2. Curiosity

Hiring for intellectually curious talent means they are not only qualified for the current role, but also have future stretch within the organization – that's how you start creating the next bench of talent. In addition to the people planning process, we have an innovative Learning and Development team who launched the PEP U Degreed platform to help employees find learning courses customized to their development and areas of interest. As a talent academy, PepsiCo is where the next generation of leaders are trained, coached and developed through various in-house assessments, coaching and mentorship. 

3. Strong Work Ethic

Talent who demonstrate a strong work ethic are dedicated and reliable. They deliver their best and organically motivate others around them to excel. It's always great to see peers sharing best practices and being each other's support model, which creates an environment of care, empathy and appreciation for each other's work.

Are there any specific skills recruiters are looking for in tech candidates?

According to a recent study, a recruiter spends an average of six seconds reviewing a candidate's resume, and with today’s enabling technology, this can also be done by Artificial Intelligence. With that, it has become even more evident that the "job match" is crucial in the process. As Talent Acquisition partners, it’s critical we conduct thorough interviews with candidates that allow us to not only determine their qualifications, but also assess three core components: 

1. Communication

Strong verbal and written communication skills are very important, but being a good listener is one of the best attributes of an excellent communicator. If you listen, you can articulate the issue or answers to questions more thoughtfully while enabling oneself to ask educated questions in return. 

2. Teamwork and Team Comradery

Both are imperative to influence, problem solve and get things done. At PepsiCo, collaboration is key – not just on one’s immediate team, but also cross-functionally. This enables both individual and group success. 

3. Experience & Diversity of Thought

Experience is the knowledge or skills someone has gained directly throughout their career. This qualifies candidates for the job and speaks to their abilities to navigate complex organizations. PepsiCo particularly values diversity of thought coupled with a candidate’s experience. The diversity a candidate can bring to a team enables greater knowledge sharing, promotes fruitful debates or discussions, challenges unconscious biases, encourages out of the box vs. status quo thinking, and ultimately contributes to stronger individual, team and business performance.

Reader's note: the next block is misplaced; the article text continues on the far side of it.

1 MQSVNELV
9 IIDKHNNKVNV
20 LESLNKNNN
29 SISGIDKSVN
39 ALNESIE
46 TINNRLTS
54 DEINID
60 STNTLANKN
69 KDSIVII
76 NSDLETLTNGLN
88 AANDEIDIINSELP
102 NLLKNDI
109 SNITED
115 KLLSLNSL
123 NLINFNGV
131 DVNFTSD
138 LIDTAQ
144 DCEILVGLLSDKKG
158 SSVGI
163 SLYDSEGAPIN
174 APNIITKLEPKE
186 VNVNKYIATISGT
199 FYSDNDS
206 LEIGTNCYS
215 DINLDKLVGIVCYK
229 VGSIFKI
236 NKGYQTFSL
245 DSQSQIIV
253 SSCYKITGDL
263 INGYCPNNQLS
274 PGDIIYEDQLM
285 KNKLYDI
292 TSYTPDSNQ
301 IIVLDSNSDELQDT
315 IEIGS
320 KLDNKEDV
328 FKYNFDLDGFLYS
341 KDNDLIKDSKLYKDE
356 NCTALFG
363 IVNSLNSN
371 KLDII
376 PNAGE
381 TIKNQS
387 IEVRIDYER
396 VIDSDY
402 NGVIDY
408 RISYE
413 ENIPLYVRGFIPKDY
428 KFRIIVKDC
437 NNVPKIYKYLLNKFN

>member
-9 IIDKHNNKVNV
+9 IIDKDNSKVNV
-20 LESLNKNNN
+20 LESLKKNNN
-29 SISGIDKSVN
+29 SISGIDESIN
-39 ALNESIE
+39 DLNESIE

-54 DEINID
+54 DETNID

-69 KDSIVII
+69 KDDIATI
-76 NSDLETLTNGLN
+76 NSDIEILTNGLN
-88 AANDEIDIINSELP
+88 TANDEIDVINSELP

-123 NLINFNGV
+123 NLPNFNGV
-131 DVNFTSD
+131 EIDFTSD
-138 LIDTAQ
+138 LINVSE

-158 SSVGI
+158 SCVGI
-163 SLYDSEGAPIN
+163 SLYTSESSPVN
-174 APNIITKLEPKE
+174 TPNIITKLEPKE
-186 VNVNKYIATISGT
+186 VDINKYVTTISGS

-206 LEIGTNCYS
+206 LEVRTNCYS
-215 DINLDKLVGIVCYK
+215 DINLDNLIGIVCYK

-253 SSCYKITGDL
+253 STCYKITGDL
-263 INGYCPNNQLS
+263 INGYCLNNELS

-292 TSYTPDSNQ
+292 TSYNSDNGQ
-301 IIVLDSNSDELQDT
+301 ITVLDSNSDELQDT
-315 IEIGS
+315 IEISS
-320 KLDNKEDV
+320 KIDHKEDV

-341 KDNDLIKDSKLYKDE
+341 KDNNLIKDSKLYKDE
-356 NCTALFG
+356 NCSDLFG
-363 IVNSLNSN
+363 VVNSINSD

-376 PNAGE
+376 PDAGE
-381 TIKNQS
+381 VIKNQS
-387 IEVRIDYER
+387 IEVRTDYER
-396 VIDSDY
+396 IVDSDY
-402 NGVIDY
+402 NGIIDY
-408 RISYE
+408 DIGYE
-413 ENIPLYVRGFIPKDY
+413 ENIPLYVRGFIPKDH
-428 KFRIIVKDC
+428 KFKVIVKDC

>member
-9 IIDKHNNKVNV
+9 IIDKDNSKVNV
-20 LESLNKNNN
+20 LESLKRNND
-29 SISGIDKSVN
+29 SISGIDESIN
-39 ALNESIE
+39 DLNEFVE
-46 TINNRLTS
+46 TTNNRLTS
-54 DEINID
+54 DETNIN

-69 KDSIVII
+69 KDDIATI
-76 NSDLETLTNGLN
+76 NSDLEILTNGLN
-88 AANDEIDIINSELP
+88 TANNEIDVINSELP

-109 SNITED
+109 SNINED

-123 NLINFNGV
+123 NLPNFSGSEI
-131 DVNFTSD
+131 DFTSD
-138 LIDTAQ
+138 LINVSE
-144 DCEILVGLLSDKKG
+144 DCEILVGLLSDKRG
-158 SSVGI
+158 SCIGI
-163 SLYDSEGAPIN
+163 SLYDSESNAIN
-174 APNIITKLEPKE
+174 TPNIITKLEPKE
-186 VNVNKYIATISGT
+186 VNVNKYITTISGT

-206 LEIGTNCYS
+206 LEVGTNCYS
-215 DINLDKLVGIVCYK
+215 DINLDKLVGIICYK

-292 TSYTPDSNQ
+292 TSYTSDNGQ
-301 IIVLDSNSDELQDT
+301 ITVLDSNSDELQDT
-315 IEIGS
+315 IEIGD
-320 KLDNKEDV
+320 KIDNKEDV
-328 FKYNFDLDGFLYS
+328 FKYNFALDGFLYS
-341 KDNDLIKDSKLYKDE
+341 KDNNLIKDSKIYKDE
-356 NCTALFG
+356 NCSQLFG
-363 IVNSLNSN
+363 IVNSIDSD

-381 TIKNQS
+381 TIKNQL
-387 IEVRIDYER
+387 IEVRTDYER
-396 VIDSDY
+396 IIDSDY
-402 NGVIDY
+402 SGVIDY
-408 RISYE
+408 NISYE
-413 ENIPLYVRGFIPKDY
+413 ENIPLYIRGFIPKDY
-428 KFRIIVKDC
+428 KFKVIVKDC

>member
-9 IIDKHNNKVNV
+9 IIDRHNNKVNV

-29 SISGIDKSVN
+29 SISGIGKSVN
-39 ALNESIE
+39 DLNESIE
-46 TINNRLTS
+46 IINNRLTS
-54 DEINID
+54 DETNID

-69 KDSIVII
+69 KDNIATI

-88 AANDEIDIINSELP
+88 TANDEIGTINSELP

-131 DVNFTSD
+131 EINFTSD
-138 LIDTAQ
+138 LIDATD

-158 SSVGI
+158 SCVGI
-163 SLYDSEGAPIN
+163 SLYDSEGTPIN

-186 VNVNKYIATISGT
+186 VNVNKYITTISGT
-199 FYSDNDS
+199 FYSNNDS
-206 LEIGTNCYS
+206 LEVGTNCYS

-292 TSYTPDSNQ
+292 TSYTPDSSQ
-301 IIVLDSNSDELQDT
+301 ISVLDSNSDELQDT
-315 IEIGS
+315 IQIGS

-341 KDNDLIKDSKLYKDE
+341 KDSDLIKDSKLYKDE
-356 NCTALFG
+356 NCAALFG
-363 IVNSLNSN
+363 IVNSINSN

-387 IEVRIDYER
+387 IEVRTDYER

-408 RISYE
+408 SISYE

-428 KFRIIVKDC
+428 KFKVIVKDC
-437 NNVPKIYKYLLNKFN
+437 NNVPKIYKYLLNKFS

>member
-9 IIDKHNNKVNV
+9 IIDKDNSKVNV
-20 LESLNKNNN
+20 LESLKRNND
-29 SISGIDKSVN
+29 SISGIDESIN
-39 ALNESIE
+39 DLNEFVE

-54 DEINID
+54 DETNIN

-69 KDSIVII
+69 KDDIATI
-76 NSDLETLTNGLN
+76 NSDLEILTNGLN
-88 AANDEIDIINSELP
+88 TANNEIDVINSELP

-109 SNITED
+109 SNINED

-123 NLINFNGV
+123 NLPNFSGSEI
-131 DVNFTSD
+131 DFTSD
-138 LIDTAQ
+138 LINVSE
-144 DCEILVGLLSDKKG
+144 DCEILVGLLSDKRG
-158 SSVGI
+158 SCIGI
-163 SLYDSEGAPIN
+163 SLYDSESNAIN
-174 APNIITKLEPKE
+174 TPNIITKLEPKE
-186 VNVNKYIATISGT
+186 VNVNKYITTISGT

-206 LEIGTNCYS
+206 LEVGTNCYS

Research tells us that women are less likely to apply to a job they don’t feel they 100% qualified for, whereas men will apply to a job if they meet 60% of the qualifications. What’s your advice for women who are less likely to apply to jobs based on their perception of the qualifications?

Don’t overthink or lead with uncertainty! If you feel good about the role, take a positive stride and simply go for it! You have nothing to lose and everything to gain. If you dream about a particular path, job or career move, make it come true for yourself. Confidence in yourself will take you farther than you may think.

How can women focus on developing their professional skills? Can you share any online classes or programs that would come recommended? 

Instilling a lifelong learning capability better positions us in life, both professionally and personally. I highly recommend going through Emotional Intelligence training. This training helps build our emotional quotient to be more self-aware of our surroundings and behaviors. It is essential in the workplace to effectively communicate and empathize with others in order to overcome challenges and defuse conflicts. There were times in my career where I overanalyzed everything and was so critical about my own work. This training helped me overcome my challenge of second-guessing everything, a behavior that may be common amongst women who have a high bar for themselves. What we tend to do is forget that we are human and it’s okay that we make mistakes along the way. Through this training, I learned to be more lenient on my own work and gained greater self-awareness and better self-control, which can easily be forgotten or taken for granted at times.